Gender wage gap still ‘huge’ despite pay equity laws

Pink and blue figures on unequal coin stacks. Stock photo by Getty Images

Despite recent gains and after more than a quarter century with pay equity legislation, female employees in Canada still make a third less than their male counterparts.

Average annual earnings for women were just $32,100 compared to $48,100 for men, according to a 2012 report by Statistics Canada.

“That’s a pretty huge gap,” insists lawyer and pay equity specialist Mary Cornish.

All provinces and territories now have pay equity laws, many in place since the 1980s. Yet large discrepancies remain.

Recently, McMaster University moved to redress a pay gap by giving its female faculty members an across-the-board raise, after an internal study revealed women earned on average $3,515 less than men.

The school was given kudos for its proactive measures, but Cornish says it didn’t go far enough.

“It left out a lot of people,” she says, adding it didn’t address part-time staff, or contract workers. “If you actually looked at the pay gap overall of the entire group it would be way higher. They’re addressing quite a small part of it actually.”

The move affects about a third of McMaster’s 1,000 full-time academic staff.

The pay bump, which is not retroactive, also comes on the heels of a 2014 report by faculty member Charlotte Yates that identified non-salary issues impeding women’s advancement at the Hamilton, Ont. university. Her report highlighted how female staff are not accommodated appropriately, mostly in terms of parental leave, given they have more child care responsibilities than their male colleagues.

This affected their ability to get their PhD — a prerequisite for tenure — and earn a higher salary. Yates also recommended updating the university’s sexual harassment policy and ensuring equitable hiring practices.

McMaster is not a pioneer here. The University of British Columbia gave a two-per-cent bump to female staff in 2013, making the raises retroactive to 2010. York University in Toronto has also redressed pay gaps.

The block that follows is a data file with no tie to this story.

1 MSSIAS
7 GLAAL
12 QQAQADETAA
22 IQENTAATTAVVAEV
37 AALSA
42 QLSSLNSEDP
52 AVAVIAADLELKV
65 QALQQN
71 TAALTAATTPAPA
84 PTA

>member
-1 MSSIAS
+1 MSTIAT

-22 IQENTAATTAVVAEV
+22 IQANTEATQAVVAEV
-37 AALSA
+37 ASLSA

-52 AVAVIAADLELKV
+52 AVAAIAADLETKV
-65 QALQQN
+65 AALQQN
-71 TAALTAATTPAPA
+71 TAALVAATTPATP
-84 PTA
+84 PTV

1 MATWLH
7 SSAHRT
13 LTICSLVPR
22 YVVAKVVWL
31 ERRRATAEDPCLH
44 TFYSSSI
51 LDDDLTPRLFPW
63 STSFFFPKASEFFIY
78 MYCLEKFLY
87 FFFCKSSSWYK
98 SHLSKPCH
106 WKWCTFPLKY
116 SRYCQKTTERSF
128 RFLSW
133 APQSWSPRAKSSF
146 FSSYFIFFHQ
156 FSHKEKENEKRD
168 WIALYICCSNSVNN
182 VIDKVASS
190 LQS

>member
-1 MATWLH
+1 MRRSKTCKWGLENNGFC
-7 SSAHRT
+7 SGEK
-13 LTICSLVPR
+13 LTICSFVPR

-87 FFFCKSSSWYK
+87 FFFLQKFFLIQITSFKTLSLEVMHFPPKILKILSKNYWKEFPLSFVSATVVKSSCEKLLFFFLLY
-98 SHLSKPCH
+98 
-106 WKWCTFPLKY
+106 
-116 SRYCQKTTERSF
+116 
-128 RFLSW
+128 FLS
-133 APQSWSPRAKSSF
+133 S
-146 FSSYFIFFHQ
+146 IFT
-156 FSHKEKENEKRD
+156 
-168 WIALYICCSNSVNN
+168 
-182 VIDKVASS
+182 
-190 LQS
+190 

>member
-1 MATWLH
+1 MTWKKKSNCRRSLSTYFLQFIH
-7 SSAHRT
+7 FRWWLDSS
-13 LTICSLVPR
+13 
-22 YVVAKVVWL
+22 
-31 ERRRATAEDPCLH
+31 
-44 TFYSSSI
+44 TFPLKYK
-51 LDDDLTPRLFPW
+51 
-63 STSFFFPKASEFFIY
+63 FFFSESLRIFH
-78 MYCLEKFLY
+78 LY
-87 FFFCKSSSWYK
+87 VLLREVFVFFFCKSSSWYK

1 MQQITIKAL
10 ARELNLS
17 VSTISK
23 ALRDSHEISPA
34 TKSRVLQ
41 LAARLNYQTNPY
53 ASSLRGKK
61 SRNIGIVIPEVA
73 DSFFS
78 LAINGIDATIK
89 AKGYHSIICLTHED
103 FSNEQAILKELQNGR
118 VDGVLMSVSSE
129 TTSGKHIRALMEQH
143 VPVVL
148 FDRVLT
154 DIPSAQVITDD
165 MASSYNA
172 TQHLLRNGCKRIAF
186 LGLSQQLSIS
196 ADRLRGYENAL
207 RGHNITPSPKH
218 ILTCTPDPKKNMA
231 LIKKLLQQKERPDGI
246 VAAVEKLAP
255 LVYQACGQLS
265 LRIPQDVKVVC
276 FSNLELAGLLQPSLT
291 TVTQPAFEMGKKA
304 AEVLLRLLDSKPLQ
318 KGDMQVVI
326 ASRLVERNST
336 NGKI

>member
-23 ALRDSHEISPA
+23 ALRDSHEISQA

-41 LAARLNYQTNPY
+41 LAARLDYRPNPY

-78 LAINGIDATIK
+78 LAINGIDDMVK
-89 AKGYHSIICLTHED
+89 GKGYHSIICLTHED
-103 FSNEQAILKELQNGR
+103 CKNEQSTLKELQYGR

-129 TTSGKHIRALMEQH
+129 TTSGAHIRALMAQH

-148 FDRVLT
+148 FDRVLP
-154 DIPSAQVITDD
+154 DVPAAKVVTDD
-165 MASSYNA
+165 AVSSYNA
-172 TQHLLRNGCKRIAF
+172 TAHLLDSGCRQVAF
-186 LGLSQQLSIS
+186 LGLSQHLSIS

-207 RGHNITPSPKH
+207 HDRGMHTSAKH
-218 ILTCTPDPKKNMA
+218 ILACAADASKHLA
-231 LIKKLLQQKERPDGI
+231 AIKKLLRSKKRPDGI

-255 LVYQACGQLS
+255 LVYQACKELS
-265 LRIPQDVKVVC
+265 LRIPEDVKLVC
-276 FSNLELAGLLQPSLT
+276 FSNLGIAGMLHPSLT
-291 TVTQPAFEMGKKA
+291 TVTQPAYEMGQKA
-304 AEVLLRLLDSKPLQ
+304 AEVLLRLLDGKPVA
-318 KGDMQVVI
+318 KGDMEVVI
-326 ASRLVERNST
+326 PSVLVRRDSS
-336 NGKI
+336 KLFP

“Increasingly people are trying to take a broader view of closing the gap,” says Cornish. “[McMaster] is doing a small part of it, which is really looking more at the equal-pay-for-equal-work situation.”

Gender-based wage discrimination is prohibited by human rights legislation in B.C., Alberta, Ontario, and Saskatchewan. Additionally, pay equity — also referred to as equal pay for equal work — is a requirement of employment standards legislation in Ontario, Manitoba, Saskatchewan, N.L., Yukon, and the Northwest Territories.

Some provinces — Manitoba, N.S., N.B., and P.E.I — have their own separate pay equity laws for public sector workers.

Federally, all government workers are protected under the Public Sector Equitable Compensation Act. The legislation was passed in 2009, but many portions of it have yet to come into effect.

All Canadian workers are covered by s. 11 of the Canadian Human Rights Act that states:

“It is a discriminatory practice for an employer to establish or maintain differences in wages between male and female employees employed in the same establishment who are performing work of equal value.”

Cornish says a lot of pay equity legislation is outdated and needs better child-care provisions, as well as measures that decrease the “vulnerability” of a lot of work so women can move into situations where they can have more full-time work and equal earnings.

She adds that widespread job restructuring due to privatization of services has made women’s work more “precarious,” as people have been forced to work more part-time and contract jobs that don’t offer the same level of benefits or legal protections.

“It’s less likely to be covered by the employment act, because there’s more people who are independent contractors,” she says. “So there’s a lot of complexities to the structures of women’s work and protecting it now than there were before.”

In Ontario, where she practices law, Cornish says pay-equity ratios made significant progress after the Pay Equity Act came into effect in 1990, but those early gains are in jeopardy.

“Since then the progress has kind of rapidly deteriorated.”

Last year, Cornish authored a report titled A Growing Concern: Ontario’s Gender Pay Gap that detailed how the average annual salary for a woman in the province decreased by $1,400 to $33,600 in 2011, from $35,000 in 2010. During the same period, male salaries increased by $200.

“So even if you take nursing, men earn more than women in nursing. It’s hard to explain all of that on anything but discrimination,” insists Cornish. “It’s pretty stunning when it goes by all sectors and industries.”

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